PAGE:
Why archaeological antiquities should not be sold on the open market, full stop

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Sales of antiquities legally excavated are just as ethically problematic as those likely looted

Illicit antiquities are once again in the headlines. US retailer Hobby Lobby was recently fined $3m (£2.3m) for illegally acquiring antiquities that were most likely looted from Iraq.

Collectors and museums are therefore being reminded to undertake due diligence in checking collections’ histories before purchasing cultural property.

The implication here is, of course, that when the item on the auction block has been legally excavated and diligently recorded by archaeologists, there isn’t a problem. This is an enormous mistake. Such sales may be legal, but they are still ethically problematic.

At its most direct, the public auction of archaeologically procured finds puts those objects at risk of disappearing into the private domain, where their integrity is no longer assured.

There are no international legal protections, no “obligations of ownership”, for cultural property in private possession.

More broadly, the legal status of these sales confers an air of legitimacy to the antiquities trade. Yet as scholars have demonstrated, however one looks at it this is a “grey trade”. Illicit antiquities – that is things without provenance, accompanied by fake documents or with opaque ownership histories – are likely to be offered at the same sales. Examples of illicit antiquities pulled from a Christie’s auction in 2015 are a case in point.

Inflating prices

The origin of items offered by auction houses is supposed to be subjected to close scrutiny. This seems reassuring, but there’s a worry that the records of discovery made by archaeologists now not only certifies auction lots, but also inflates their monetary worth. And this in a wider art market where prices have never been higher and is at risk of severe overheating.

Whether they covet old masters or ancient pots, many bidders seek to acquire cultural capital – not out of some sort of honed connoisseurship or a sense of societal patronage – but as immediate monetary investments and as symbols of financial wealth. Exceptional prices are translated into headline news, reducing heritage to economic value and undermining attempts to promote meaningful engagements with the past. Sales from museums in this context threaten public trust in them.

Most seriously of all, these exorbitant prices and their media profile fuel market demand and become an incentive for looting. When heritage is sold by and for the privileged it is those that live in proximity to archaeological sites that stand to lose the most. It denies source communities the long-term touristic potential of sites, especially in countries where there is political and economic volatility or instability.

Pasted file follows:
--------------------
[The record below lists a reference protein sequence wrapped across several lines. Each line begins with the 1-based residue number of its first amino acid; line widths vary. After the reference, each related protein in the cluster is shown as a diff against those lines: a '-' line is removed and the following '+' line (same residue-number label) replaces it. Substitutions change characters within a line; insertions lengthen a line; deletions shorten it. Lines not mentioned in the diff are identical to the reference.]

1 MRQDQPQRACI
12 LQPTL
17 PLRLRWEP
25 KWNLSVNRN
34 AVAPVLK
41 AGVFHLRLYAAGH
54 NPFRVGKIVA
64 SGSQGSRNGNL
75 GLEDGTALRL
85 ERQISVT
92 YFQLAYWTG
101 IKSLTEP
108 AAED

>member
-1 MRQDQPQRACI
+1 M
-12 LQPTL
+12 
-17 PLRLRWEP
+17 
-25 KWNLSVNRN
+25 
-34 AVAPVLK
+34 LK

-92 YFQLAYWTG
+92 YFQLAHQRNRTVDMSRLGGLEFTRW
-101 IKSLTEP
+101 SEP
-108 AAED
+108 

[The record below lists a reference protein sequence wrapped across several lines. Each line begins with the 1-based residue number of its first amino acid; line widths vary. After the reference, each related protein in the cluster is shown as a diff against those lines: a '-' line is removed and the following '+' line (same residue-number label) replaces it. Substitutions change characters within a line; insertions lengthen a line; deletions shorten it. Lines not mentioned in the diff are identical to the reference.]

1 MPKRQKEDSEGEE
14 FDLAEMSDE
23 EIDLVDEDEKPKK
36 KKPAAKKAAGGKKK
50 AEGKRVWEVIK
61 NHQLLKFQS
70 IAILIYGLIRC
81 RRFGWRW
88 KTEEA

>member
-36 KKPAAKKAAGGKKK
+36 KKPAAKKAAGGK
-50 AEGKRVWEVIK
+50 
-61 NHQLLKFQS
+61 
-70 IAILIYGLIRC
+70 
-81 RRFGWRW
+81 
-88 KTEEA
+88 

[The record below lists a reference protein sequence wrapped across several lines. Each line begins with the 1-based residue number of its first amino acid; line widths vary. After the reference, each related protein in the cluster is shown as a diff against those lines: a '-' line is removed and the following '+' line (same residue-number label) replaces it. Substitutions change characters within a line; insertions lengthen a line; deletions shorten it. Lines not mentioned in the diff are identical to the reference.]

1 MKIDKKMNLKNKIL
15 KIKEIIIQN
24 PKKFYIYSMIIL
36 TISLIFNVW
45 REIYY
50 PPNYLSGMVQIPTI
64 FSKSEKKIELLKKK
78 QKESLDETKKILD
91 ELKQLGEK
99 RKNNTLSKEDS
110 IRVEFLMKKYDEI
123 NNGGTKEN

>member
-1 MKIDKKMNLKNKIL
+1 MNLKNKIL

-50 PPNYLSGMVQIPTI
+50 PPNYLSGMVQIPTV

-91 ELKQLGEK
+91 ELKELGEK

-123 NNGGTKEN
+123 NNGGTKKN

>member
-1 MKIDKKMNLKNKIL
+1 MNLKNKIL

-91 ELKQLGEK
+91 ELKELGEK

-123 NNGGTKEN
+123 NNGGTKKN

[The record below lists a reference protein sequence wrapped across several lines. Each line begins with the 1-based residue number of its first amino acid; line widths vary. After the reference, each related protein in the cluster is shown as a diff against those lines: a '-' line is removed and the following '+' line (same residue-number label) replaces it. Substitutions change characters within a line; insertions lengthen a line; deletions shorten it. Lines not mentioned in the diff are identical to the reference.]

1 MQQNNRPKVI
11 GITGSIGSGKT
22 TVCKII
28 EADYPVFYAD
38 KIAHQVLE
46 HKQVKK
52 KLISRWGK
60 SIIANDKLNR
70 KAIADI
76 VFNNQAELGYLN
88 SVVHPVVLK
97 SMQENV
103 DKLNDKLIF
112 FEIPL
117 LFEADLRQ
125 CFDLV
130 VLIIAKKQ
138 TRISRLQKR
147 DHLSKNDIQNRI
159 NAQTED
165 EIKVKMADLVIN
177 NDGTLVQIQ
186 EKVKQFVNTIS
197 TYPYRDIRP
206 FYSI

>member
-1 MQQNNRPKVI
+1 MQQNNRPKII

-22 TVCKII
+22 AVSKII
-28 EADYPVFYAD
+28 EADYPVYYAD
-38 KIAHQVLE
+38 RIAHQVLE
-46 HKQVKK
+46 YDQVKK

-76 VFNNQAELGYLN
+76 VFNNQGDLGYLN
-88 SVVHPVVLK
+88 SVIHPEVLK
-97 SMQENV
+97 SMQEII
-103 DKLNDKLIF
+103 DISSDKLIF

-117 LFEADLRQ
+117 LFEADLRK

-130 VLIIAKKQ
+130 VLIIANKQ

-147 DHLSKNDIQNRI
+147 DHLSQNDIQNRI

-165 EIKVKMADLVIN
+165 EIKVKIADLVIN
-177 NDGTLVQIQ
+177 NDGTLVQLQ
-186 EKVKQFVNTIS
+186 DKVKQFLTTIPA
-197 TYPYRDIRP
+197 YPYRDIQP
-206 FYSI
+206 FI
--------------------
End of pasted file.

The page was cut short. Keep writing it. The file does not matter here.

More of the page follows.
Looting can have devastating consequences – lives have been lost. Well-meaning efforts to protect heritage in situ have been advocated, but there needs to be more recognition that the problem often begins and ends with the art markets of Europe, North America and Asia.

Public to private

Despite all of these problems, sales of “licit” archaeological finds are still generally seen as unproblematic. Just how embedded this problem is can be seen from a case from October 2014, when two lots of Egyptian antiquities from the Archaeological Institute of America (AIAs) St Louis Chapter were offered for sale at Bonhams, London.

Lot 160 was billed as “the treasure of Harageh” and comprised a group of 4,000-year-old stone vessels and rare examples of inlaid silver jewellery. Lot 162 was made up of a single stone headrest. The former was removed from auction following the intercession of the Metropolitan Museum of Art and a private sale to it for an undisclosed sum, while the latter exceeded its estimated price at auction and disappeared into private hands.

These artefacts were originally discovered during excavations conducted under the auspices of Flinders Petrie’s British School of Archaeology in Egypt (BSAE), who had regulations on where objects should go. The finds were legally removed from Egypt, they were fully documented, duly published by the BSAE and a few delivered to the St Louis Museum in 1914 under the understanding that these were for public benefit, not for private profit. A century later the St Louis AIA branch contravened that agreement.

There were other options. The objects could have been donated to another institution capable of ensuring their long-term care and public accessibility (even if held in storage). But instead, they went straight to the auction house.

Time to speak out

When this auction was announced, a colleague and I condemned it in a public statement. But many believed our reaction was melodramatic. As far as they were concerned the sale was completely above board. It did not even breach AIA’s own ethical codes, which at the time only denounced the “trade in undocumented artifacts”.

But given the hugely problematic implications of selling material on the open market, we must be vocal in denouncing instances in which archaeological heritage is commercialised in this way. The former editor-in-chief of the American Journal of Archaeology agreed. This is especially important given the current ideology of austerity in many countries, leading to concerns that institutions may begin to consider their public collections as financial assets rather than as cultural obligations.



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